International Journal of Mobile Network Communications & Telematics ( IJMNCT) Vol. 3, No.2, April 201325CC , 3 0.129 31 1.1 15.297pFC , 3 0.129 0 1.1 3.300pFFigure 11 Three capacitors in parallel from simplified shunt modelFurther, ‘State’ of every parallel capacitor can be changed independently. Therefore, by taking‘state’ of capacitors as ‘state1’, ‘state2’ and ‘state3’, Cparallel can be re-written as;C 0.129 1 2 3 3.3Since ‘State1’‘State2’ and ‘State3’ can be configured from ‘0’ to ‘31’, ‘State1+State2+State3’ canbe adjusted from ‘0’ to ‘93’ in integer steps. Hence Cparallel can be tuned from 3.300pF to15.297pF in 0.129pF steps.4.3. Antenna Impedance Matching Circuit with Simplified Equivalent Circuit ModelThe impedance matching circuit shown in Figure 9 was used to determine the values of C9 andC10. They were changed as tuning elements and their values were varied according to the Cparallelequation given above. During the tuning Process L1 (15nH) was kept constant and C9 wasincreased in 1.032pF (‘state’ by 8) steps from 5.751pF to 15.039pF, then C10 was increased sothat S11 is minimum. C9 and C10 values obtained from the simulations for the simplifiedequivalent circuit given in Table 2. S11 Variation with Frequency for those values show in Figure12. The antenna characteristic without the matching circuit is shown in black.Table 2. C9 and C10 values for the Simplified equivalent circuitIndexstate1+state2+state3for C9state1+state2+state3C10C9/pF C10/pF1 19 0 5.751 3.3002 27 6 6.783 4.0743 35 12 7.815 4.8484 43 18 8.847 5.6225 51 25 9.879 6.5256 59 31 10.911 7.299
International Journal of Mobile Network Communications & Telematics ( IJMNCT) Vol. 3, No.2, April 2013267 67 37 11.943 8.0738 75 46 12.975 9.2349 83 58 14.007 10.78210 91 72 15.039 12.58811 92 79 15.168 13.49112 93 83 15.297 14.00713 93 88 15.297 14.65214 93 90 15.297 14.91015 93 92 15.297 15.168Figure 12. S11 Variation with Frequency for C9 and C10 valuesIt could be observed that lower frequency matching is feasible with two sets of threeparallel DTC when simplified equivalent circuit was used. Therefore a detailed analysis wasrequired for the verification of the impedance matching circuit.4.4. Antenna Impedance Matching Circuit with Equivalent Circuit ModelFigure 13 shows PE64904 DTC Equivalent Circuit Model for Shunt configuration. All values ofthe equivalent circuit are fixed, except R83 and C83 that vary with the ‘state’.‐50‐40‐30‐20‐100470482494505517529541553565576588600612624635647659671683695706718730742754765777789801S11/ dBFrequency/ MHz1 23 45 67 89 1011 1213 1415 Measured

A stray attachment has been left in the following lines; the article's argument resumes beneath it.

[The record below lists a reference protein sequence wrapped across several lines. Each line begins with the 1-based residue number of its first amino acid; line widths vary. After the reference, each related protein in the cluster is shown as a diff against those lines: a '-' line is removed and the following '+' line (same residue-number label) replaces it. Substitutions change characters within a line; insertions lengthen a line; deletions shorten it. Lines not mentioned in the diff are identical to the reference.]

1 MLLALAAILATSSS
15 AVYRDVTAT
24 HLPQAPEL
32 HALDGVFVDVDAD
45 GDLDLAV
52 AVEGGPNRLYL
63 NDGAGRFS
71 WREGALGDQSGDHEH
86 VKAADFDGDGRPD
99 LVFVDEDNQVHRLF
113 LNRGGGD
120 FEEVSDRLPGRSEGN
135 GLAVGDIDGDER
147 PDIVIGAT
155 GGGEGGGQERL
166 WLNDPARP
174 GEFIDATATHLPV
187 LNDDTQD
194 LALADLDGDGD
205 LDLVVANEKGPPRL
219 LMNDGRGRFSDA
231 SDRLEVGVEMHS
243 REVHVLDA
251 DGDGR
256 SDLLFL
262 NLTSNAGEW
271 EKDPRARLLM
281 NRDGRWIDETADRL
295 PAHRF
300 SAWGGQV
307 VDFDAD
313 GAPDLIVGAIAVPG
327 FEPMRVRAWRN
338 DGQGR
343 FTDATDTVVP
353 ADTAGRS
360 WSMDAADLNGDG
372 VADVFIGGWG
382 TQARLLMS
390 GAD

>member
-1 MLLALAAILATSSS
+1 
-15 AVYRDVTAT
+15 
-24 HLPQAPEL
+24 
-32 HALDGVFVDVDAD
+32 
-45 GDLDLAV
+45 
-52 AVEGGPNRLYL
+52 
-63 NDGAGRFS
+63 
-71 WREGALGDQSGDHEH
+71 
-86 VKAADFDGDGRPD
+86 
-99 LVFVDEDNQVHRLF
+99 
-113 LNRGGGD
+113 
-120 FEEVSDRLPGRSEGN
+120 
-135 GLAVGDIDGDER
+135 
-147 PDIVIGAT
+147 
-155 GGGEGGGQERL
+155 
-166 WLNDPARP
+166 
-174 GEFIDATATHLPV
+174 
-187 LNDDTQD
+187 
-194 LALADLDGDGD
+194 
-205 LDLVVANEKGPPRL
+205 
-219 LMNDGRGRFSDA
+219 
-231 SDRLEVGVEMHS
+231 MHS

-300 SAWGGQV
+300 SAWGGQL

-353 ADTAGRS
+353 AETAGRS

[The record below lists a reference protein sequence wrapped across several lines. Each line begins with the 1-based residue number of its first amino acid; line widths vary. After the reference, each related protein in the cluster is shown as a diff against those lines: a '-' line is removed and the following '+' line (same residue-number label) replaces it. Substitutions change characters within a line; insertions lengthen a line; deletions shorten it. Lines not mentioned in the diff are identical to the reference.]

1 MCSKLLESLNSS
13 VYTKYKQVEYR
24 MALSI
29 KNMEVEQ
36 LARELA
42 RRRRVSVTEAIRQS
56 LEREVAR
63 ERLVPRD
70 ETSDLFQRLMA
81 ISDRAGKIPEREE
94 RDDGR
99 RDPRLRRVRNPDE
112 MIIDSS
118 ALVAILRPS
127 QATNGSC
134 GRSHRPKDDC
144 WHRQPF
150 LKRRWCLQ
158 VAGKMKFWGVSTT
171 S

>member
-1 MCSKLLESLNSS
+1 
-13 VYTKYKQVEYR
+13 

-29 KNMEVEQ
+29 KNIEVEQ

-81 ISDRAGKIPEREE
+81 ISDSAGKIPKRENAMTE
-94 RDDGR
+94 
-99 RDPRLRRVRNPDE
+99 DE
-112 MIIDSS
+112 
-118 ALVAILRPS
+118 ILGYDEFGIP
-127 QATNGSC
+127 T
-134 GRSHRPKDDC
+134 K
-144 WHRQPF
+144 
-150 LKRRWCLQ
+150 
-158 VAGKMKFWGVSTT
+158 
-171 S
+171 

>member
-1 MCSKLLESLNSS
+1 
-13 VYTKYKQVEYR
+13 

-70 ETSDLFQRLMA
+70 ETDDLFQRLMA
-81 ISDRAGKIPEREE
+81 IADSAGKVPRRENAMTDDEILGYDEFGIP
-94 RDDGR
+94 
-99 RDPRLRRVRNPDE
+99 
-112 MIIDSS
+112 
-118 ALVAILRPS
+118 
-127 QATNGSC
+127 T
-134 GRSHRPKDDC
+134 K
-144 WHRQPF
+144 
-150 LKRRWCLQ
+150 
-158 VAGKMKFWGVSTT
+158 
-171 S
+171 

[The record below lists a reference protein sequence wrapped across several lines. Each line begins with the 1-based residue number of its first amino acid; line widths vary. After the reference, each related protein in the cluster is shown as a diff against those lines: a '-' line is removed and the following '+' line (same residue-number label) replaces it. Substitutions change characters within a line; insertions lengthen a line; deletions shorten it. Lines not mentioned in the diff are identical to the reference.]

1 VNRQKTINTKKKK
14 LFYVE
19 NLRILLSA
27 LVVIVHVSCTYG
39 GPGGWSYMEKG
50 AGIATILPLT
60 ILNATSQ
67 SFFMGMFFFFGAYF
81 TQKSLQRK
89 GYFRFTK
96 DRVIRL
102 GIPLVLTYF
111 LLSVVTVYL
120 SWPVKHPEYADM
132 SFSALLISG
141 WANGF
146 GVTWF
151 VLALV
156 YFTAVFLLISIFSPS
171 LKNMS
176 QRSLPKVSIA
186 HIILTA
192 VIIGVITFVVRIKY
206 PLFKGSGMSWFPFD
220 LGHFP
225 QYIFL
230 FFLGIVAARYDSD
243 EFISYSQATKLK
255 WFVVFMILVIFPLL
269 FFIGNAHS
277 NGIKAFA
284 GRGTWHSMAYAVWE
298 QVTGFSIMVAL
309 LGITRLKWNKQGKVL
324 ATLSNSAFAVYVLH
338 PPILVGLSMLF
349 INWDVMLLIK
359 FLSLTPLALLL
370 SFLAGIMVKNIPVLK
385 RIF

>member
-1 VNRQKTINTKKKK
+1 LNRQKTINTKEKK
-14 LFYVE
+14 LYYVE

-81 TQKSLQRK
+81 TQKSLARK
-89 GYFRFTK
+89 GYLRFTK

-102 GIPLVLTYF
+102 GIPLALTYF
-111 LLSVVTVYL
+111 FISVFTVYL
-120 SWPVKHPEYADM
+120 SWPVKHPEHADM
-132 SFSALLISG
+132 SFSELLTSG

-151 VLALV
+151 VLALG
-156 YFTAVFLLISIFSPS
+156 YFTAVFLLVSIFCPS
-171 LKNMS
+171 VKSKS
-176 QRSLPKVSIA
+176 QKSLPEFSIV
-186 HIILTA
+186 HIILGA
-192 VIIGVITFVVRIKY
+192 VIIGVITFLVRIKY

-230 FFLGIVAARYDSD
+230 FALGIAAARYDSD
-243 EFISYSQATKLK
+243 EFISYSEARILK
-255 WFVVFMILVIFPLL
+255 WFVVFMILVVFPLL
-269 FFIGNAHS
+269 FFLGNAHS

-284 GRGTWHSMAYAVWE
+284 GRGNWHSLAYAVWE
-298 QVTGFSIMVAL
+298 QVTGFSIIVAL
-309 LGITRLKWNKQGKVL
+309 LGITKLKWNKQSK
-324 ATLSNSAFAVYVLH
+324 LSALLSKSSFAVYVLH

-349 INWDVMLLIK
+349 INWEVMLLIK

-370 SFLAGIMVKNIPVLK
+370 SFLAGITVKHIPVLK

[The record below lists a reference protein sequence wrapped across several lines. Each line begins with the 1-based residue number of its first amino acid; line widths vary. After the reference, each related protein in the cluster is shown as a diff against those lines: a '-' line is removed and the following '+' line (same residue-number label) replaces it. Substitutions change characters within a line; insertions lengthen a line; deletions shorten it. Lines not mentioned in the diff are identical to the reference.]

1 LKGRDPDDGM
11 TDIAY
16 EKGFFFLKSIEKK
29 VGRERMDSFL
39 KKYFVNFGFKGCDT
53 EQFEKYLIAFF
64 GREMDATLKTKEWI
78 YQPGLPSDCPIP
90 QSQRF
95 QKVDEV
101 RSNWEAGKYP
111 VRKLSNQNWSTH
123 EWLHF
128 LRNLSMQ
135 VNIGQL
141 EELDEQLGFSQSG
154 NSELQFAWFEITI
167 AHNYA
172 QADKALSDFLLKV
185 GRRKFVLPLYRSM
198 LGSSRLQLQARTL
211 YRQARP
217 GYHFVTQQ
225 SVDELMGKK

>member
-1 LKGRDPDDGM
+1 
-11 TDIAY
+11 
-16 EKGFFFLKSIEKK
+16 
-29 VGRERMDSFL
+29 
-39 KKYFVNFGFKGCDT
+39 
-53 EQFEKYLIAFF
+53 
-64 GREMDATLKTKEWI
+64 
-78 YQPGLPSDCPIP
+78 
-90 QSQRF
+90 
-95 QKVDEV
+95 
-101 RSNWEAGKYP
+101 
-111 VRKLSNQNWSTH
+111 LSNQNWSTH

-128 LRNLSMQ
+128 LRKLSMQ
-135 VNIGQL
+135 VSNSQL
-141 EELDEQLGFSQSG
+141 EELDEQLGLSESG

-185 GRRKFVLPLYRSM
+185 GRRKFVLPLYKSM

InternSince ithree prepreseThe ‘Sshownvaluesnational JournalFigure 14. Imit is required tparallel capacient variable vtate’ values oin Figure 12.are given in Tl of Mobile NetwFigure 13 Empedance matto connect atitors equivelevalues changeof DTCs were. The tuned vTable 4.work Communiquivalent Circutching circuit wleast three DTent circuit mowith the ‘state change so thalues of DTCications & Teleuit Model for Swith two, threeTC to obtainodels were conte’.hat matching cCs’ ‘state’ areematics ( IJMNCShunt configurparallel equivethe desired cannected as shcircuit followgiven in TabCT) Vol. 3, No.rationelent circuit mapacitance, twown in Figurews the charactele 3 and relev.2, April 201327odelswo sets ofe 14. C & Reristicsvant C & R7